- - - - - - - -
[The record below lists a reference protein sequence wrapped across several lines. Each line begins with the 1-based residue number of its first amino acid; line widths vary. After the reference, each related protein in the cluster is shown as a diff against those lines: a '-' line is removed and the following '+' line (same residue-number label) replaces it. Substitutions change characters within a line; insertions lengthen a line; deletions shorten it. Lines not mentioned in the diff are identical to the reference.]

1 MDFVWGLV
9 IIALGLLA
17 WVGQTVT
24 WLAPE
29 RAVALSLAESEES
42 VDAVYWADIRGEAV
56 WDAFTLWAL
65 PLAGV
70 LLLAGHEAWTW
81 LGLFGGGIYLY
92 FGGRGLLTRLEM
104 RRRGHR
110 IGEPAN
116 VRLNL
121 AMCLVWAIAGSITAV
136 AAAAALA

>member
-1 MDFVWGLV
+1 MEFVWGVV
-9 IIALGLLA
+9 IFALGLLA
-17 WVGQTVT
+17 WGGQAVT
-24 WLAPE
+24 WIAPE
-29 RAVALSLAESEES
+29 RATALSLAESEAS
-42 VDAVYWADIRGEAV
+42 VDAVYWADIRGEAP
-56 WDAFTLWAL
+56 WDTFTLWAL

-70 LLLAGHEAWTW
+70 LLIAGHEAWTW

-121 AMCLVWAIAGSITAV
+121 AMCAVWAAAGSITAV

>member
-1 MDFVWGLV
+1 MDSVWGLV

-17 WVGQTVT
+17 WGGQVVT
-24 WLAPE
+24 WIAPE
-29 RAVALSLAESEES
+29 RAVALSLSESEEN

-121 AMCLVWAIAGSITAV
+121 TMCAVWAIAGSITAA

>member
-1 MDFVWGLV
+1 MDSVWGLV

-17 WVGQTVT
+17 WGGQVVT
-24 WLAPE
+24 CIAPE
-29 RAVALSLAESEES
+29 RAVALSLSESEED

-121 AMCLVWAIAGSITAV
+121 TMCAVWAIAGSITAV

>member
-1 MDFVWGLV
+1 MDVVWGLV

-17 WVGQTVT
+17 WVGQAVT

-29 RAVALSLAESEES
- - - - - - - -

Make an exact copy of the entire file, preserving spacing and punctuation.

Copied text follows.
[The record below lists a reference protein sequence wrapped across several lines. Each line begins with the 1-based residue number of its first amino acid; line widths vary. After the reference, each related protein in the cluster is shown as a diff against those lines: a '-' line is removed and the following '+' line (same residue-number label) replaces it. Substitutions change characters within a line; insertions lengthen a line; deletions shorten it. Lines not mentioned in the diff are identical to the reference.]

1 MDFVWGLV
9 IIALGLLA
17 WVGQTVT
24 WLAPE
29 RAVALSLAESEES
42 VDAVYWADIRGEAV
56 WDAFTLWAL
65 PLAGV
70 LLLAGHEAWTW
81 LGLFGGGIYLY
92 FGGRGLLTRLEM
104 RRRGHR
110 IGEPAN
116 VRLNL
121 AMCLVWAIAGSITAV
136 AAAAALA

>member
-1 MDFVWGLV
+1 MEFVWGVV
-9 IIALGLLA
+9 IFALGLLA
-17 WVGQTVT
+17 WGGQAVT
-24 WLAPE
+24 WIAPE
-29 RAVALSLAESEES
+29 RATALSLAESEAS
-42 VDAVYWADIRGEAV
+42 VDAVYWADIRGEAP
-56 WDAFTLWAL
+56 WDTFTLWAL

-70 LLLAGHEAWTW
+70 LLIAGHEAWTW

-121 AMCLVWAIAGSITAV
+121 AMCAVWAAAGSITAV

>member
-1 MDFVWGLV
+1 MDSVWGLV

-17 WVGQTVT
+17 WGGQVVT
-24 WLAPE
+24 WIAPE
-29 RAVALSLAESEES
+29 RAVALSLSESEEN

-121 AMCLVWAIAGSITAV
+121 TMCAVWAIAGSITAA

>member
-1 MDFVWGLV
+1 MDSVWGLV

-17 WVGQTVT
+17 WGGQVVT
-24 WLAPE
+24 CIAPE
-29 RAVALSLAESEES
+29 RAVALSLSESEED

-121 AMCLVWAIAGSITAV
+121 TMCAVWAIAGSITAV

>member
-1 MDFVWGLV
+1 MDVVWGLV

-17 WVGQTVT
+17 WVGQAVT

-29 RAVALSLAESEES